You may have thought (hoped?) book/media burning was a thing of the past, but this Saturday, a town some 30 miles from Newtown, Connecticut, the site of a horrific elementary-school shooting last month, will hold a violent video games drive. Organizers will collect violent video games, throw them in a dumpster, and then destroy them, probably by incineration.
Created by SouthingtonSOS, a group of representatives from various organizations around the town of Southington, including the Chamber of Commerce, the board of education, the fire department, and local officials, the Violent Video Games Return Program is a response to the Newtown shooting. “What happened in our community, very similar to communities across the world, is everyone wanted to do something for Newtown,” Southington School superintendent Joe Erardi told Polygon. So the SOS group “convened and we looked at how do we continue to pray and support Newtown and how do we do something perhaps meaningful for Newtown and our own community.”
How a drive to collect and burn video games is a way to do something meaningful for Newtown — or any community, for that matter — remains unclear. Erardi said the goal of the program is mainly to encourage parents to have in-depth conversations with their children about violent video games. (Violent movies and music will be accepted, too!) And a press release from the group states explicitly:
The group’s action is not intended to be construed as statement declaring that violent video games were the cause of the shocking violence in Newtown on December 14th.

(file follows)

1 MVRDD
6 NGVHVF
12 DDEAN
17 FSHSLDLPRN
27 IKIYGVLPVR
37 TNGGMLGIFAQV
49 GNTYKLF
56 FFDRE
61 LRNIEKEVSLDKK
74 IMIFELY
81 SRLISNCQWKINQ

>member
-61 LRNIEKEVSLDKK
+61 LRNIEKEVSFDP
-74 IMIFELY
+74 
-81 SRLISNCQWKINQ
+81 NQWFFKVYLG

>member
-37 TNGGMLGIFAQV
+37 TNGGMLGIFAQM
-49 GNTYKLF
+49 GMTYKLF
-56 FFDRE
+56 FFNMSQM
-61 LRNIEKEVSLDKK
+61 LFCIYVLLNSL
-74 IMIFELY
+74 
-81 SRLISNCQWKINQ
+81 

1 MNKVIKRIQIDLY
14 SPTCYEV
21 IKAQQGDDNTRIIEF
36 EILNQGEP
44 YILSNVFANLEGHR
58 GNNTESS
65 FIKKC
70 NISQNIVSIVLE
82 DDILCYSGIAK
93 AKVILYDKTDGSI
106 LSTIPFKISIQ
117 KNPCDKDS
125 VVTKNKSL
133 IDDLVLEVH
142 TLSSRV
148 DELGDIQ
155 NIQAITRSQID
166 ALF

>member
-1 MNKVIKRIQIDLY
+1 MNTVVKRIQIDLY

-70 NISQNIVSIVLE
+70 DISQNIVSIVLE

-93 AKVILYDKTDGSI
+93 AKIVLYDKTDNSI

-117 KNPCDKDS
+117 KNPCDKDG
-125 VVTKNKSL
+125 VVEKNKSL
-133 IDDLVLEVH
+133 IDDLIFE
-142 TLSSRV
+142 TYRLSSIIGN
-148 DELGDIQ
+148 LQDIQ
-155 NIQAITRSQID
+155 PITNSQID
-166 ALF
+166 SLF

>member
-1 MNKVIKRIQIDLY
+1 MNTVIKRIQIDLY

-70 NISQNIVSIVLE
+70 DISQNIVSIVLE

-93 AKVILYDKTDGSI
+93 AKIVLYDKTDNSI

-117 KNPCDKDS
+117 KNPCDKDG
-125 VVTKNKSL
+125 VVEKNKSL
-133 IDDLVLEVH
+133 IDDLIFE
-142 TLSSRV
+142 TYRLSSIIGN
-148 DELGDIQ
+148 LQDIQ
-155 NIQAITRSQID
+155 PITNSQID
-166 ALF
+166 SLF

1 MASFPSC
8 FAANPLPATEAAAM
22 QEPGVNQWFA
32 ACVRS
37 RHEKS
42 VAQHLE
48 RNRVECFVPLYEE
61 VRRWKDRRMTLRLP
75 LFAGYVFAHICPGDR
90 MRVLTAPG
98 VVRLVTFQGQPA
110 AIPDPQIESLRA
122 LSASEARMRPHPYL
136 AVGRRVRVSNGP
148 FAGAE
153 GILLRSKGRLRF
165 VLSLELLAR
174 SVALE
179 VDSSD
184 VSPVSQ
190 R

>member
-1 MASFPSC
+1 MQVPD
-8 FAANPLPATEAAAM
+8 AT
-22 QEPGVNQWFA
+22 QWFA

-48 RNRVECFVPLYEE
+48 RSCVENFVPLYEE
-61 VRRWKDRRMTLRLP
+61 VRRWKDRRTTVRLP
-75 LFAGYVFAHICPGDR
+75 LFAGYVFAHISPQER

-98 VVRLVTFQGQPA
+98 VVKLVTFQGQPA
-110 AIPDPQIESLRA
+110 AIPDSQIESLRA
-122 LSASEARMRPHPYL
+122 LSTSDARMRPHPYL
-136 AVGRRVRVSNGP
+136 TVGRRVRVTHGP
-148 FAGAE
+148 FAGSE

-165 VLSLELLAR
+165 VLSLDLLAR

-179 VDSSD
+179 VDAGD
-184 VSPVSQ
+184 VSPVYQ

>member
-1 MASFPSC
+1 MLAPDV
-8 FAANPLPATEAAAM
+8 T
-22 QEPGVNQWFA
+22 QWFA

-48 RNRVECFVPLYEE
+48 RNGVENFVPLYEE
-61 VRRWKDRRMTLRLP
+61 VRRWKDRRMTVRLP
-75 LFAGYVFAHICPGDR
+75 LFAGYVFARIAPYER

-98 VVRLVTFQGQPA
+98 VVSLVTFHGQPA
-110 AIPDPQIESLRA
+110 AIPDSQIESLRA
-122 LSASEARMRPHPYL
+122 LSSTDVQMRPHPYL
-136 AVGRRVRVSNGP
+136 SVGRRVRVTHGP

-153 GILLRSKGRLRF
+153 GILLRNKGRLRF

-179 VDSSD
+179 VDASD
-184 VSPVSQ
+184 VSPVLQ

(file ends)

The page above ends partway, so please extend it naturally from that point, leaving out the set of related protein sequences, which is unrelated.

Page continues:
But I’m not sure there’s any other way to construe it. The press release goes on to say:
there is ample evidence that violent video games, along with violent media of all kinds, including TV and Movies portraying story after story showing a continuous stream of violence and killing, has contributed to increasing aggressiveness, fear, anxiety and is desensitizing our children to acts of violence including bullying.
I don’t know where SouthingtonSOS is getting its evidence, but Polygon has a nice follow-up piece about video games expert Christopher J. Ferguson, who wrote to the group to tell them that their efforts are well-intentioned but misplaced, and that there’s little to no real evidence that violent media have led to an increase in adolescent aggression. “It’s classic moral panic,” he told Polygon. “Whenever we have a traumatic event like this historically, going all of the way back to the Greeks, people tend to blame the media. It makes us feel like we know what happened and that we can fix it. It’s very easy to get society to focus on the media as a bogeyman.”
Which is precisely why Southington is collecting violent video games, movies, and music, rather than, oh, I don’t know, guns. Because if you really want to react meaningfully in the wake of Newtown, it would make a whole lot more sense to ask people to surrender their guns — which aren’t just violent on screen but are actually harmful — and to collect and incinerate them. (The Violent Video Games Return Program is offering vouchers for donated media, like $25 at a local water park; the Violent Guns Return Program could offer its own vouchers, like $25 toward a visit with a local psychologist.) Instead, people are repeating history by taking the easy way out, collecting controversial media and destroying them, while avoiding the real work of trying to push political conversations about gun control and mental healthcare to the fore.